Trying to make sense of Jim Carrey’s Twitter feed is a rather exhausting enterprise to begin with; it’s an all but unreadable word salad of New Age platitudes, inscrutable emoticons, and the kind of insular navel-gazing that you can only get from someone who’s been bagging $20 mil a picture for the better part of two decades. And over the past year, he’s thrown gun control advocacy into the mix, with the kind of clueless, impractical advice (“Revise the second amendment”) that’s bound to send those who actually want to get something done on the issue into bouts of eye-rolling. He takes his role as the anti-Charlton Heston so seriously that last month, he made headlines for deciding not to promote Kick-Ass 2 because of the film’s violence. But yesterday, he apologized — not for that move, of course, but for offending assault rifle owners. To repeat: he apologized for offending assault rifle owners.
There is some history here. Last July, shortly after the Aurora massacre, Carrey tweeted this:
As the debate heated up this spring following the Sandy Hook shootings, Carrey’s language got sharper:
The references to “maniacs” and “motherf%ckers” are, it seems to safe to say after a perusal of his feed (and sorry, a perusal is about the best I could do), what Carrey was referencing with his apology tweets yesterday.
Meanwhile, Carrey remains unchanged on his upcoming film. The last we heard about it was this:
So, to be clear: Carrey is bailing on a film hundreds of other people (and, presumably, he) worked hard on and he feels just fine about it — but he can’t live with the fact that several months ago he called assault rifle owners “maniacs” and “motherf%ckers,” so they get an apology. We’re not talking about low-key gun owners here, people who hunt or keep a shotgun around for protection; these are assault rifle “fans,” and Mr. Carrey is sorry if he offended them.
And here’s what’s bananas: assault rifle people are maniacs and motherfuckers! Carrey was right! And that doesn’t happen all that often — after all, the guy’s a notorious anti-immunization activist, and in choosing not to help promote Kick-Ass 2, he’s seemingly aligning himself with the NRA and other pop culture-blaming gun nuts that he’s spent the past year deriding. Listen to Wayne LaPierre, and he’ll tell you that the best way to prevent another Sandy Hook (aside from arming teachers, obviously) is to place tighter restrictions on violent movies and video games, and loosening those on weapons. Or, put another way: they want to clamp down on fake guns and, as George Carlin memorably proclaimed, “they’re gonna keep the fucking real ones!”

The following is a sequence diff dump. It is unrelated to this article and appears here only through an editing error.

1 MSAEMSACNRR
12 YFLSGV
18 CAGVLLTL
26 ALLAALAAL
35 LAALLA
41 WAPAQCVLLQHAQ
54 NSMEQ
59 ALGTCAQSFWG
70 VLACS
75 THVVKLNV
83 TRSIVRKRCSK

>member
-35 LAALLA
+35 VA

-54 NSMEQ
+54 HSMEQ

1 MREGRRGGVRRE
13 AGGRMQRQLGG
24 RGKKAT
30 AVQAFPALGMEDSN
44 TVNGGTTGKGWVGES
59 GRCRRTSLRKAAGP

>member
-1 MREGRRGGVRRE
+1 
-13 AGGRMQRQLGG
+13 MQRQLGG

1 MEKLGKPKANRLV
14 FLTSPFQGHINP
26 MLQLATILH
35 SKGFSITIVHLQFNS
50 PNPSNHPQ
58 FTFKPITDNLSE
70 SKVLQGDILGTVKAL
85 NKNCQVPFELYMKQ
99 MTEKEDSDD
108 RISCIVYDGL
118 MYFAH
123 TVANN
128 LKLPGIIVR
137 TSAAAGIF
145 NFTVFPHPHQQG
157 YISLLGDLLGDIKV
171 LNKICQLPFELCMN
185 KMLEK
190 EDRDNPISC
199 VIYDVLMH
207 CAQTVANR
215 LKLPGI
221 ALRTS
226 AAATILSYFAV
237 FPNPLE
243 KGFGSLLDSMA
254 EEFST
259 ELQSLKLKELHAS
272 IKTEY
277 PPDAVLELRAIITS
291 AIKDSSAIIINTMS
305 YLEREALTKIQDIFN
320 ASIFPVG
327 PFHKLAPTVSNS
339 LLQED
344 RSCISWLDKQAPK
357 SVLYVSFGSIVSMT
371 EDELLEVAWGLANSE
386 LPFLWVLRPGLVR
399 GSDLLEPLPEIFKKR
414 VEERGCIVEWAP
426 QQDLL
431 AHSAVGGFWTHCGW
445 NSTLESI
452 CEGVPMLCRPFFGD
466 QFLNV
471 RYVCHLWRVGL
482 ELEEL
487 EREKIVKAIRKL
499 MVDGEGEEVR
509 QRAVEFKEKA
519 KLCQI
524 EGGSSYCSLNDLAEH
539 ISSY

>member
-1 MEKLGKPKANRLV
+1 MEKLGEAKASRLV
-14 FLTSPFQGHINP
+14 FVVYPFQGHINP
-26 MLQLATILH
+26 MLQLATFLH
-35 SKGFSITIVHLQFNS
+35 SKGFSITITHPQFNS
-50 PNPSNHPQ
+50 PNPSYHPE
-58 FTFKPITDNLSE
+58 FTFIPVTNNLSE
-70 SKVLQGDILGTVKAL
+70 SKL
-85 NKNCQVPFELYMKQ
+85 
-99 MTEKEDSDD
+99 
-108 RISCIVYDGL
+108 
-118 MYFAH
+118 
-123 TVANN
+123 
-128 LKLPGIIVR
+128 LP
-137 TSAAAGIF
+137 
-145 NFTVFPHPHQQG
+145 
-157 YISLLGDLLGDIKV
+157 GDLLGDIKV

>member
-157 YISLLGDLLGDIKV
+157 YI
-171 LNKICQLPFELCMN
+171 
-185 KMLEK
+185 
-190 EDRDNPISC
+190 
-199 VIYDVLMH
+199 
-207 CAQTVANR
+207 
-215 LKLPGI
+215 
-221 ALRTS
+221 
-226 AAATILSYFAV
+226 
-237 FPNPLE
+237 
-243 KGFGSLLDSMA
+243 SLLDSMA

Carrey’s quivering-conscience removal from his Kick-Ass 2 promotional duties has smelled fishy from the beginning; such work is usually either part of an actor’s contracted responsibilities for a film, or presumed as an act of good faith. Kick-Ass comic writer Mark Millar offered up a thoughtful analysis of his own confusion over Carrey’s change of heart, and he makes some fine points. But what’s most noteworthy about Carrey’s decision to leave his movie out to dry is that he’s also turning down weeks of opportunities to talk about gun violence while promoting it. If he feels it’s an issue worth discussing (particularly if Millar’s comments about the nature of his character are correct), then he’s passing on a golden opportunity to do so — while still, it seems safe to presume, cashing his paychecks from the project. If anyone deserves an apology from Carrey, it’s the people he worked with on that project, and not the gun nuts who’ve weirdly intimidated him into kissing and making up.